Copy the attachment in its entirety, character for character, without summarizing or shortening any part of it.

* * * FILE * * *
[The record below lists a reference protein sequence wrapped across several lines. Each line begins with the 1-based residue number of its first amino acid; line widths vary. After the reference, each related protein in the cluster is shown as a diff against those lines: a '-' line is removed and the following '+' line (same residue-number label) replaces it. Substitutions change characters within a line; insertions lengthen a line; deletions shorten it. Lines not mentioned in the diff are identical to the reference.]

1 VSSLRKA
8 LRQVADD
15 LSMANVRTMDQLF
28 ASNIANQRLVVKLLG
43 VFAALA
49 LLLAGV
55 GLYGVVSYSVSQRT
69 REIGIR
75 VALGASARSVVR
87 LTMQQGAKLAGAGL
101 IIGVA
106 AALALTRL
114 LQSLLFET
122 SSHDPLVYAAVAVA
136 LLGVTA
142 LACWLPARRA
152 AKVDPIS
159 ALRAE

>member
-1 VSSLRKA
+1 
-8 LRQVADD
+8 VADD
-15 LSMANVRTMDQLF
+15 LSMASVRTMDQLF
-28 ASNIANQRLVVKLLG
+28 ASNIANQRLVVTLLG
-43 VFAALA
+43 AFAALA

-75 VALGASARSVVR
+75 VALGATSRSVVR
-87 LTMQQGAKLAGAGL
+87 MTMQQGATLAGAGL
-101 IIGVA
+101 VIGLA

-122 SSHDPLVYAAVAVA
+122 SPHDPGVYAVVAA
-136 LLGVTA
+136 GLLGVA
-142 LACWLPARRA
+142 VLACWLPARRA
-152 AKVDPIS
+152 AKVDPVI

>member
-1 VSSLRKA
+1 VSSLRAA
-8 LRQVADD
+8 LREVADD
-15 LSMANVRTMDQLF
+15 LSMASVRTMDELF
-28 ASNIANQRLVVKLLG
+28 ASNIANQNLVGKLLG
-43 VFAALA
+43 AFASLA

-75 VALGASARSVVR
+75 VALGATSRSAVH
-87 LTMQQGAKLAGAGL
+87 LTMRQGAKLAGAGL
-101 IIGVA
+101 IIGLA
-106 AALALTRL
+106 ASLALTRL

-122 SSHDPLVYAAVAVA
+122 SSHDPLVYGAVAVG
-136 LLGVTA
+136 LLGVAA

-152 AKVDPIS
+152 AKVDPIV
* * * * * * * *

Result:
[The record below lists a reference protein sequence wrapped across several lines. Each line begins with the 1-based residue number of its first amino acid; line widths vary. After the reference, each related protein in the cluster is shown as a diff against those lines: a '-' line is removed and the following '+' line (same residue-number label) replaces it. Substitutions change characters within a line; insertions lengthen a line; deletions shorten it. Lines not mentioned in the diff are identical to the reference.]

1 VSSLRKA
8 LRQVADD
15 LSMANVRTMDQLF
28 ASNIANQRLVVKLLG
43 VFAALA
49 LLLAGV
55 GLYGVVSYSVSQRT
69 REIGIR
75 VALGASARSVVR
87 LTMQQGAKLAGAGL
101 IIGVA
106 AALALTRL
114 LQSLLFET
122 SSHDPLVYAAVAVA
136 LLGVTA
142 LACWLPARRA
152 AKVDPIS
159 ALRAE

>member
-1 VSSLRKA
+1 
-8 LRQVADD
+8 VADD
-15 LSMANVRTMDQLF
+15 LSMASVRTMDQLF
-28 ASNIANQRLVVKLLG
+28 ASNIANQRLVVTLLG
-43 VFAALA
+43 AFAALA

-75 VALGASARSVVR
+75 VALGATSRSVVR
-87 LTMQQGAKLAGAGL
+87 MTMQQGATLAGAGL
-101 IIGVA
+101 VIGLA

-122 SSHDPLVYAAVAVA
+122 SPHDPGVYAVVAA
-136 LLGVTA
+136 GLLGVA
-142 LACWLPARRA
+142 VLACWLPARRA
-152 AKVDPIS
+152 AKVDPVI

>member
-1 VSSLRKA
+1 VSSLRAA
-8 LRQVADD
+8 LREVADD
-15 LSMANVRTMDQLF
+15 LSMASVRTMDELF
-28 ASNIANQRLVVKLLG
+28 ASNIANQNLVGKLLG
-43 VFAALA
+43 AFASLA

-75 VALGASARSVVR
+75 VALGATSRSAVH
-87 LTMQQGAKLAGAGL
+87 LTMRQGAKLAGAGL
-101 IIGVA
+101 IIGLA
-106 AALALTRL
+106 ASLALTRL

-122 SSHDPLVYAAVAVA
+122 SSHDPLVYGAVAVG
-136 LLGVTA
+136 LLGVAA

-152 AKVDPIS
+152 AKVDPIV